I'm trying to dig it back up, but I recently watched a video seminar where a Chinese doctor, who treated patients during the 2003 SARS outbreak, mentioned that healthcare workers were most often exposed during the intubation process -- not via NIV. He felt with HEPA filters, there was little to no chance of exposure.

When I find it, I'll post it.


Thank you -- I'd like to see that.


edit on 1-5-2020 by Boadicea because: (no reason given)



posted on May, 1 2020 @ 08:00 PM
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originally posted by: MotherMayEye
a reply to: Boadicea

From the UChicago article:


“The proning and the high-flow nasal cannulas combined have brought patient oxygen levels from around 40% to 80% and 90%, so it’s been fascinating and wonderful to see,” Spiegel said.


^^^Wow.


Pretty amazing, isn't it? I knew not to lay flat on your back, but I hadn't ever heard or read about laying on the belly. Thank Heaven for whoever thought of trying that! I never cease to be amazed at how effective the simplest remedies can be.


Normally, those patients would go right onto a ventilator and there is an 80%+ death rate.


That's just terrifying and horrifying. My heart goes out to the loved ones left behind who will have to wonder if these simpler measures could have saved them, especially if they could have received treatment sooner.


So, if you do not want to be pushed onto a ventilator, you need to have a 'Do Not Intubate' order and you need to decide what course of treatment you'd like to try...and on your belly.


That's about it. At least for now. I hope and pray that more and better treatments are found and that won't be the status quo.

So wise words for now.



posted on May, 1 2020 @ 08:10 PM
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originally posted by: Boadicea
"I'm trying to dig it back up, but I recently watched a video seminar where a Chinese doctor, who treated patients during the 2003 SARS outbreak, mentioned that healthcare workers were most often exposed during the intubation process -- not via NIV. He felt with HEPA filters, there was little to no chance of exposure."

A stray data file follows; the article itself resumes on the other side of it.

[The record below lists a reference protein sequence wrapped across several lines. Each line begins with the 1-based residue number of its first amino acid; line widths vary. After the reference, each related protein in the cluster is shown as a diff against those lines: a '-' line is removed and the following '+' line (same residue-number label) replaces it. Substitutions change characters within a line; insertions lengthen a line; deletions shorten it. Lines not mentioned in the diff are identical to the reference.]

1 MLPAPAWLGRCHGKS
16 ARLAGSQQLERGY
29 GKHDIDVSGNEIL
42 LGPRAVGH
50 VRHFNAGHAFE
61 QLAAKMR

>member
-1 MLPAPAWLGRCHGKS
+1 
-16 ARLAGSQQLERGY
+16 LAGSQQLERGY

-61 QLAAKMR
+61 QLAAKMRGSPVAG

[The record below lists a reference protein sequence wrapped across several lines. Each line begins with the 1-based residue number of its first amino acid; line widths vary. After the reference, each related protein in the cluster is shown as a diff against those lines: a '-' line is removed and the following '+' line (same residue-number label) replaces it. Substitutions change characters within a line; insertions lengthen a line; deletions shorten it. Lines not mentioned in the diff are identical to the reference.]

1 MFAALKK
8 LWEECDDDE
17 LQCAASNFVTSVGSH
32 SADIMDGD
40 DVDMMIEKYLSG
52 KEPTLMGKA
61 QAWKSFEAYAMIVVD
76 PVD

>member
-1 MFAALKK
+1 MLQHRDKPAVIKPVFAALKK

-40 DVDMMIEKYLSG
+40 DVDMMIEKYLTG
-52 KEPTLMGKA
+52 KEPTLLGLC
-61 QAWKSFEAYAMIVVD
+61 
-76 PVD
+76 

When I find it, I'll post it."

Thank you -- I'd like to see that.



Hopefully it starts where he beings talking about that...if not, it begins about 4:52 in.





edit on 5/1/2020 by MotherMayEye because: (no reason given)



posted on May, 1 2020 @ 08:17 PM
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a reply to: Boadicea

Yes, and it is known. Here is an updated EMS notification.


URGENT! Please circulate as widely as possible. It is crucial that every pulmonologist, every critical care doctor
and nurse, every hospital administrator, every public health official receive this information immediately.

“We have zero success for patients who were intubated.
Our thinking is changing to postpone intubation to as
long as possible, to prevent mechanical injury from the
ventilator. These patients tolerate arterial hypoxia
surprisingly well. Natural course seems to be the best.”

www.evms.edu...


edit on 1-5-2020 by infolurker because: (no reason given)



posted on May, 1 2020 @ 08:23 PM
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originally posted by: infolurker
a reply to: Boadicea

Yes, and it is known. Here is an updated EMS notification.


URGENT! Please circulate as widely as possible. It is crucial that every pulmonologist, every critical care doctor
and nurse, every hospital administrator, every public health official receive this information immediately.

“We have zero success for patients who were intubated.
Our thinking is changing to postpone intubation to as
long as possible, to prevent mechanical injury from the
ventilator. These patients tolerate arterial hypoxia
surprisingly well. Natural course seems to be the best.”

www.evms.edu...



Very good info. Thanks!

I've also been reading there are two phenotypes, one kind of patient that continues to do well with severe hypoxia and ones that do not tolerate it well, at all. But there's only been one protocol for all severely hypoxic patients: Ventilators.

It's been reported by some physicians, the ones that do well with the severe hypoxia should not be rushed onto a ventilator, and the other phenotype is just very hard to treat, period. But the ventilators are destroying their lung tissue, too. As one doctor said, if he ends up with it and falls in the second category, he would just sign a DNR. That said, he is an octogenarian.



posted on May, 1 2020 @ 08:28 PM
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originally posted by: infolurker
a reply to: Boadicea

Yes, and it is known. Here is an updated EMS notification.


Very very good to hear! And thank you for posting the link. I haven't finished reading it yet, but I'm already impressed with their initial treatment protocols and "cocktails", including Vitamin C & D supplements, and high dose IV Vitamin C for more serious cases. (It's worth a read folks!)

This is very good to hear and to know. Thank you!



posted on May, 1 2020 @ 08:34 PM